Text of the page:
## Introduction

Suppose a given grid M×N where M are rows and N are columns then we have to find out how many ways are there to move from index (1,1) to (M,N) if we only can move right and down.

## Implementation

Suppose there is grid of 2×2 as shown below then only 2 ways can be there to reach from (1,1) to (M,N) we can not move diagonally only can move right and down.

In above picture we have S means source and D means destination and we cannot move diagonally, only we can move right and down so there will be only 2 ways in 2×2 grid.

So same we can achieve if we move from (2,2) to (1,1) in above picture if we move only left and up. If we start from (2,2) so only 2 moves will be there (1,2) and (2,1) and once any one of the coordinate(row and column) reaches to one it has to go only left or right, there will be no any other moves. Now suppose we try to solve with recursion and having grid of 3×3, so:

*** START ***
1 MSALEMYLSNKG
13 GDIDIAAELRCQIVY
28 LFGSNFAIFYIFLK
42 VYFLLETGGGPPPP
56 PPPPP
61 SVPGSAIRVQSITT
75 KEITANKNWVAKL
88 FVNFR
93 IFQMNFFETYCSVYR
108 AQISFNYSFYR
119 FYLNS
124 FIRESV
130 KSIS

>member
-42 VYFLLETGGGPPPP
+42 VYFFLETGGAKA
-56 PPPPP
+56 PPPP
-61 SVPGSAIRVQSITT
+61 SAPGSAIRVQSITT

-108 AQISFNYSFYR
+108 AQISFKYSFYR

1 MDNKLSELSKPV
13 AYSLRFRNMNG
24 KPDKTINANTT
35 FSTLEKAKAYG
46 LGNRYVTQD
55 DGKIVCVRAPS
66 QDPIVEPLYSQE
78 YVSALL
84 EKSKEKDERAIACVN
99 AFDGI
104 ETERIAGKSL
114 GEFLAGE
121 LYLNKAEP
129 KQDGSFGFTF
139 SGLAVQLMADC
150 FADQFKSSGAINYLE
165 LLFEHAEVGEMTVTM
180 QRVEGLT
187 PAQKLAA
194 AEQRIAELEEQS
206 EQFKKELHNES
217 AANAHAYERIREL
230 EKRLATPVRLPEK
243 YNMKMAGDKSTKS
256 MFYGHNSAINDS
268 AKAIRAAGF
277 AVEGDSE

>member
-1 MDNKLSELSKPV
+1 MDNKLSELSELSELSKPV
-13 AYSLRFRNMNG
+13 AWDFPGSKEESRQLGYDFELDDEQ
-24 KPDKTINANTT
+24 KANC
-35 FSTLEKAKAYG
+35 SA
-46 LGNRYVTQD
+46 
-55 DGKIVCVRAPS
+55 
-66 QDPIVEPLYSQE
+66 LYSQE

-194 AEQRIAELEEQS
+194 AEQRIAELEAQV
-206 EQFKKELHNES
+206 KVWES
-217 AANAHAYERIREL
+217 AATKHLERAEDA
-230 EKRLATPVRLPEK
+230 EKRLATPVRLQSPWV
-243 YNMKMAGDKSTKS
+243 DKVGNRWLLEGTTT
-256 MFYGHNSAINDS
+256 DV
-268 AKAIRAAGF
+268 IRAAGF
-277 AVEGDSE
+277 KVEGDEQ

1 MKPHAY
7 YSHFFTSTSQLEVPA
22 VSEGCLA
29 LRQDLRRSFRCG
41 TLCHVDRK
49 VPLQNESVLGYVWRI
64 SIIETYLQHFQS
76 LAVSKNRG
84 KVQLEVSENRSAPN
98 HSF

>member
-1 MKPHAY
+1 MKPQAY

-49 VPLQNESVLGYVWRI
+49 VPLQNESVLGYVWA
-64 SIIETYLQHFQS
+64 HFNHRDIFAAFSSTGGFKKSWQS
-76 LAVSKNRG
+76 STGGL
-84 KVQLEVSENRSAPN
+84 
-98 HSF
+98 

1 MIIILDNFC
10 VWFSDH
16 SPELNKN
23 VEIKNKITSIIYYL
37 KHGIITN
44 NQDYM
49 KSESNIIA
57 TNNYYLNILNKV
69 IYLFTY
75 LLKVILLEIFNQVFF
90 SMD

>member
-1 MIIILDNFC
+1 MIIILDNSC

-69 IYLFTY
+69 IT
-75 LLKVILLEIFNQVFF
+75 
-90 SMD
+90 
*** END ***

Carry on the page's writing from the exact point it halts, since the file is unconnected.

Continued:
Above picture you can see we are splitting M×N in manner of (M-1, N) and (M, N-1) and wherever any coordinate is 1 we say it is left with only one way (in grey background). When we backtrack the recursion tree and go up we sum the children values and lead to 1+1=2, 2+1=3, 3+3=6. So there will be 6 ways to reach from (1,1) to (3,3) or vice versa if we follow direction rules.

Now lets see it with code:

static int GetWays(int x, int y) { if (x == 1 || y == 1) return 1; else return GetWays(x - 1, y) + GetWays(x, y - 1); }

Above we can see we are returning 1 if any of the coordinate equals to one until that we break it in (M-1, N) and (M, N-1). And we will execute this code from Main method:

int M = 3; int N = 3; Console.WriteLine("Ways of reaching from (1,1) to ({0},{1}) are: {2}", M, N, GetWays(3, 3));

And output will be:

Ways of reaching from (1,1) to (3,3) are: 6

## Comments:

Harjinder Singh